For many, the pop-culture debate regarding the slap heard round the world at this weekend’s Academy Awards ceremony has resulted in more questions than answers. Today we will get down to the root of one of those questions; just what is alopecia anyway?

Alopecia is the medical term for hair loss in any person, regardless of gender or age. This can lead to total hair loss or alopecia universalis. The typical key risk factors of alopecia are:

  • Hair loss by either parent
  • Age
  • Rapid or otherwise significant weight loss
  • Stress
  • Malnutrition
  • Other medical conditions, such as diabetes, lupus, or certain cancer treatments

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Another condition in the hair loss family is alopecia areata, an autoimmune disorder in which the immune system attacks the hair follicles, causing hair to fall out in small patches that often connect to one another.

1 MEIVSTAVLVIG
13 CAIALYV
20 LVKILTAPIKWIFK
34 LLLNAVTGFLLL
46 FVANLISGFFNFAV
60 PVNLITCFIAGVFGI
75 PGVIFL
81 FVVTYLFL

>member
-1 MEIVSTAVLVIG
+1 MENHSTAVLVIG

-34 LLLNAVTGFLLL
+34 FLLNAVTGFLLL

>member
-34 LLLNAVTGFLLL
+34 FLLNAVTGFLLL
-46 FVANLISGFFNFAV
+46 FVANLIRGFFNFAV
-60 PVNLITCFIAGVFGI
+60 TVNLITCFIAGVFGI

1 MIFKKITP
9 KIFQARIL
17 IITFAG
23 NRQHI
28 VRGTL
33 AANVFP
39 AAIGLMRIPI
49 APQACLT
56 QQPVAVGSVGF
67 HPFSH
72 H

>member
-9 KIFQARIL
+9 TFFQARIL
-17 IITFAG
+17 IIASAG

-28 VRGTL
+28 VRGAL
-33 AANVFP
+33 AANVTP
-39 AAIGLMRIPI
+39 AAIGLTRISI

Then traction alopecia is most common in African American women due to utilizing tight, pulled back, or other heavily weighted hairstyles repeatedly leading to hair follicle damage.

And yet another form of hair loss, androgenetic alopecia, is what is known as traditional male pattern baldness, resulting in receding hairlines for men and just generally thinner hair in women. Androgenetic alopecia is typically caused by related medical conditions, such as hypertension (high blood pressure), diabetes, and coronary heart disease, as well as by an enlarged prostate in men and polycystic ovary syndrome (PCOS) in women.

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There is currently no permanent cure for any of these disorders, but there are tips to help save remaining hair– beyond current prescription hair growth drugs:

  • Utilize gentle shampoos, leave-in conditioners, and other detanglers to slow hair loss
  • Do not damage any remaining hair with hot-oil treatments, hair dyes, chemical straighteners, and perms
  • Limit the use of heated products such as blow dryers, curling irons, hot combs, and flat irons; when you do utilize such tools, use the lowest heat setting
  • Do not use tight hair designs and brush gently as little as needed
  • Maintain a proper diet with high protein levels
  • Have bloodwork done to check for vitamin deficiencies and add supplements as needed

Finally, see a dermatologist if you are concerned about any hair loss.

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